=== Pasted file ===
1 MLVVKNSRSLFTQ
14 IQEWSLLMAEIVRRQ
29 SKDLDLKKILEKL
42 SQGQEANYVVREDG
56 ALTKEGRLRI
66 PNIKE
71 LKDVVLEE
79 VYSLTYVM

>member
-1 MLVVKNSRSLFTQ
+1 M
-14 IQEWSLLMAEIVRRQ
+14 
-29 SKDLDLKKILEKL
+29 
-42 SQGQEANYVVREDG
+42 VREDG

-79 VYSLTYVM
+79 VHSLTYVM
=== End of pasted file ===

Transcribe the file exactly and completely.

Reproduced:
1 MLVVKNSRSLFTQ
14 IQEWSLLMAEIVRRQ
29 SKDLDLKKILEKL
42 SQGQEANYVVREDG
56 ALTKEGRLRI
66 PNIKE
71 LKDVVLEE
79 VYSLTYVM

>member
-1 MLVVKNSRSLFTQ
+1 M
-14 IQEWSLLMAEIVRRQ
+14 
-29 SKDLDLKKILEKL
+29 
-42 SQGQEANYVVREDG
+42 VREDG

-79 VYSLTYVM
+79 VHSLTYVM